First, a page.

Trading the Undervalued Energy Sector

NEW YORK ( TheStreet) -- If the Federal Open Market Committee announces additional quantitative easing, known as QE3, Wednesday afternoon, the energy sector should benefit.

Investors could view QE3 as the catalyst that will help bring the economy out of the summer doldrums. With stronger economic growth comes demand for energy, with improved consumer confidence comes increased demand for gasoline.

On Tuesday, we learned that the Conference Board Consumer Confidence Index rose to a better-than-expected reading of 65.9 in July. While this is a positive, this measure of confidence is well below 90 to 120 that is considered the neutral range for this economic series.

One way to participate in potential gains for energy and oil companies is through the Energy Select Sector SPDR Fund ( XLE), which includes 45 stocks that explore, find, refine and market energy products around the world. Energy stocks can fuel economic growth in the global economy.

The energy sector also provides a platform for speculators looking to gain from the rising price of crude oil. Crude oil prices are also influenced by stress in the Middle East, particularly Iran. Here in the U.S., hurricane season just ended its second month, and August and September should be more active. Crude oil prices will likely rise if a hurricane moves into the Gulf of Mexico and causes supply disruptions.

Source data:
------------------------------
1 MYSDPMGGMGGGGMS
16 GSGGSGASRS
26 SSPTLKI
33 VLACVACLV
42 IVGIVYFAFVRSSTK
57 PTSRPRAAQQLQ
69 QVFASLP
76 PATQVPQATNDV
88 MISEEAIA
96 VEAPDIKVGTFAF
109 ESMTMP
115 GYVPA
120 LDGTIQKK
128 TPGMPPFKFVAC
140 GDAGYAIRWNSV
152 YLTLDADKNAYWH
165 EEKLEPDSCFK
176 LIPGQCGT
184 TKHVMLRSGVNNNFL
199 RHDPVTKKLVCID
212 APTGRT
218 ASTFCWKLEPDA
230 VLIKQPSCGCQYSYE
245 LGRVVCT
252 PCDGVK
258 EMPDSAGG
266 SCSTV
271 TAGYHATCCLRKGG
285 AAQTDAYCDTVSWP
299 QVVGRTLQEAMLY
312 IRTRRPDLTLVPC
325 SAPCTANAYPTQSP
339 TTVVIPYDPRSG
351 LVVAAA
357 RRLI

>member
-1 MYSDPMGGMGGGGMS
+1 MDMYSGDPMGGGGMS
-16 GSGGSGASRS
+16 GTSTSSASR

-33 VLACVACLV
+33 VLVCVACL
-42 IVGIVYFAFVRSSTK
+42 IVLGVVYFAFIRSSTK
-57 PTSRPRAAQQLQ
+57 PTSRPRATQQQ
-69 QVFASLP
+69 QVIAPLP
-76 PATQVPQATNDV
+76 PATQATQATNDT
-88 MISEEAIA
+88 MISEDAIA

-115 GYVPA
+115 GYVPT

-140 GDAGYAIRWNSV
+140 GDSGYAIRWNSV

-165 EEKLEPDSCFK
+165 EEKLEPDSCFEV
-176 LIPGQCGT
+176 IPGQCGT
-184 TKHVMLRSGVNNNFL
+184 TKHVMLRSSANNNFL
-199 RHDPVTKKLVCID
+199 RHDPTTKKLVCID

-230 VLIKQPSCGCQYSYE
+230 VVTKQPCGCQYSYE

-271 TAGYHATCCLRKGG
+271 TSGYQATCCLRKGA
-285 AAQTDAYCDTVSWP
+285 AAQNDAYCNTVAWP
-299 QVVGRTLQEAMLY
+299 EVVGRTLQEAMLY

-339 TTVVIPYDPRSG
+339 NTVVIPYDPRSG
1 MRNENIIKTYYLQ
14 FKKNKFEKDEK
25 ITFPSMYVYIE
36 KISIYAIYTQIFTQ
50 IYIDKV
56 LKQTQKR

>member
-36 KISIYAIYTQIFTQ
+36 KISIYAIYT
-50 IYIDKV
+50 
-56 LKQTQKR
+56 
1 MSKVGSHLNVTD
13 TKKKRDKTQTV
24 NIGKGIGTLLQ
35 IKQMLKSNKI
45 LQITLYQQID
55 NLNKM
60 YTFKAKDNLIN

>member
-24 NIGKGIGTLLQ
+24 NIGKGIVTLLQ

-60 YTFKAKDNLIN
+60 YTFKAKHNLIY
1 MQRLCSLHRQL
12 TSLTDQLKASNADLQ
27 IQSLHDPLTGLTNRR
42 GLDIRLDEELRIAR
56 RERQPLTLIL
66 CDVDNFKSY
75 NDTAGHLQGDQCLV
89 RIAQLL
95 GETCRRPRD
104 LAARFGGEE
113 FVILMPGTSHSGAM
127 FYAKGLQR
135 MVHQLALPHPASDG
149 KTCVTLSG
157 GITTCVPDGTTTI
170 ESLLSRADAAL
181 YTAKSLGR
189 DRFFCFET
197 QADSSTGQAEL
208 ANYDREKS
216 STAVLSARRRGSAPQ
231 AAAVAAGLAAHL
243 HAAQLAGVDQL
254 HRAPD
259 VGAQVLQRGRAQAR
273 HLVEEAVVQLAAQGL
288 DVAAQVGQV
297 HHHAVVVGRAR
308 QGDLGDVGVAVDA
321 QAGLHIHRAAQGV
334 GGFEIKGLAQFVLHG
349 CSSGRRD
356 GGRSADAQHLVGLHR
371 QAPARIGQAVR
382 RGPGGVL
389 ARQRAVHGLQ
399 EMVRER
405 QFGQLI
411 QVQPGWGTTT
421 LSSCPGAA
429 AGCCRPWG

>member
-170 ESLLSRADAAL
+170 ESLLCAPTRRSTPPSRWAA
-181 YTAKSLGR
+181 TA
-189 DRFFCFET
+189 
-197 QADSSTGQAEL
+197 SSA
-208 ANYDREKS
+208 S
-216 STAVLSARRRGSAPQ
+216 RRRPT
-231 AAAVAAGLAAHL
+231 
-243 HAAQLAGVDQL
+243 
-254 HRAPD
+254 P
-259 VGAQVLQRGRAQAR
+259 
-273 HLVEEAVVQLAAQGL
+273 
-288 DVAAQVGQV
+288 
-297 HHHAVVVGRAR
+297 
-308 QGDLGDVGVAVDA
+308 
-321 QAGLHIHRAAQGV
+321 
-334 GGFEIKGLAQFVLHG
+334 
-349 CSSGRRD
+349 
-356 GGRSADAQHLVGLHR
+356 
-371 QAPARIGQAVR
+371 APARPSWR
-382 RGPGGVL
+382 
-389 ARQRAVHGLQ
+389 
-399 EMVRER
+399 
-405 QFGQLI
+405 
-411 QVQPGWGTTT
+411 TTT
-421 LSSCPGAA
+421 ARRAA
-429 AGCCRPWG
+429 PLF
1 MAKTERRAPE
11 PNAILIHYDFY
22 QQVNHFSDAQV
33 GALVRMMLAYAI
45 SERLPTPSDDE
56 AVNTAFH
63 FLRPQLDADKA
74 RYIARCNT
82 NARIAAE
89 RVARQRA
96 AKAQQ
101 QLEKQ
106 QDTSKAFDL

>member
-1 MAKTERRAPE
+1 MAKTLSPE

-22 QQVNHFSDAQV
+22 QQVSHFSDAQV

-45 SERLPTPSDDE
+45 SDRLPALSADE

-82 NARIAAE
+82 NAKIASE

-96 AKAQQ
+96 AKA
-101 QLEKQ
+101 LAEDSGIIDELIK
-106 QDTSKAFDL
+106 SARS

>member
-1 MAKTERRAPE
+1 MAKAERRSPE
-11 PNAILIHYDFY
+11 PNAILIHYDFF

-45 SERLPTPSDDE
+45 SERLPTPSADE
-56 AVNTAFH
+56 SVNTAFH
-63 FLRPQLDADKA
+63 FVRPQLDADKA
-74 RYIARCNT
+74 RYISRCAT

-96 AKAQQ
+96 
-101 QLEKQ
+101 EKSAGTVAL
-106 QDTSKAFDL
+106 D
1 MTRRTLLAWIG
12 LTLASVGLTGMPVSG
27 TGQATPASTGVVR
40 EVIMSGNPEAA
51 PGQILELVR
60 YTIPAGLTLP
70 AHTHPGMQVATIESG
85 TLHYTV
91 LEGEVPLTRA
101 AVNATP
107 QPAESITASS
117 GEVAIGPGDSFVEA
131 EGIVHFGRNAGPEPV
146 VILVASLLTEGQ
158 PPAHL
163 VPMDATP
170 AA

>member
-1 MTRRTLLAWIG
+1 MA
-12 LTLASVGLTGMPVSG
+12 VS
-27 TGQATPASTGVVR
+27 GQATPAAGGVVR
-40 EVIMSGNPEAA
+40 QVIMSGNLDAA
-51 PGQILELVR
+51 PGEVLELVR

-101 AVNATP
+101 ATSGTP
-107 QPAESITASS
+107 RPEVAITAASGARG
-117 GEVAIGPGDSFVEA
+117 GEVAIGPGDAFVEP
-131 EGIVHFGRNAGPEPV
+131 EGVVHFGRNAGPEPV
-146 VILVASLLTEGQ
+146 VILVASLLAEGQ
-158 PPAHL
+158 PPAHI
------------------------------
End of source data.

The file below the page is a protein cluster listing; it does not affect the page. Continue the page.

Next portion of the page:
Here's how to capture gains in the Energy SPDR using my "buy and trade" strategy. The weekly chart shows how XLE tracked the bursting of the crude oil bubble and then its recovery. XLE declined 59.1% from a high of $91.42 in May 2008 to $37.40 into March 2009. The rally from that March low into the April 2011 high at $80.97 was a gain of 116.5% on hopes of an economic recovery.

Notice how the 200-week simple moving average has been a magnet since October 2009. The weekly chart remains positive this week with a Friday close above the five-week modified moving average at $67.80.

Source: Thomson Reuters

The daily chart shows that XLE moved sideways to down on lower highs since the end of March 2011. This is similar to the pattern I discussed on Tuesday for the Materials Select Sector SPDR Fund ( XLB) in Trading the Undervalued Basic Materials Sector. Like XLB, XLE has moved sideways to down right through QE2 and Operation Twist. This is another warning that Federal Reserve policy has not achieved the desired results of an improving economy.

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